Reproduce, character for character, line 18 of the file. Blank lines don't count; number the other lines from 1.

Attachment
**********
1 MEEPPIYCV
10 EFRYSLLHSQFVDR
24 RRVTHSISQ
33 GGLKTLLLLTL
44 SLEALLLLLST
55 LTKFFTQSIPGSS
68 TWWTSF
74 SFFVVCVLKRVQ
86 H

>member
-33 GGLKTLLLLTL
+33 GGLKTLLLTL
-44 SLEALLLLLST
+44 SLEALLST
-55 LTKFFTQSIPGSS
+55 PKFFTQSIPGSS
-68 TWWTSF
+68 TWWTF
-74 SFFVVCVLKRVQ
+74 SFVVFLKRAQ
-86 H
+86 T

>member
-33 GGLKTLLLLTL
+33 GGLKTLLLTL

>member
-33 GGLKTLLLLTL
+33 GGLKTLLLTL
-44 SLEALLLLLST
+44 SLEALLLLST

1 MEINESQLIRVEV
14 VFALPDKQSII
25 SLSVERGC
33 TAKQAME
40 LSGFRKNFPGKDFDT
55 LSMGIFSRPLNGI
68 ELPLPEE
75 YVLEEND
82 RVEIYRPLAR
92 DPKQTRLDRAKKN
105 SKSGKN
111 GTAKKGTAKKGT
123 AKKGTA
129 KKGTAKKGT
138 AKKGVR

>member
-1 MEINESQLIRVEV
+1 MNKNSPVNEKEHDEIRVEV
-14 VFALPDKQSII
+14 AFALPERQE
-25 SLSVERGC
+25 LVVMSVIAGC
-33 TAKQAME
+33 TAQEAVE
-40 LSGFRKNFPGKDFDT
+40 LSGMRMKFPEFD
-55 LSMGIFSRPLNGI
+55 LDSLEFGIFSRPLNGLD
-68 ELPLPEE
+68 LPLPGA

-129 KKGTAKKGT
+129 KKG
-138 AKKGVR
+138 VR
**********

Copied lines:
+68 TWWTF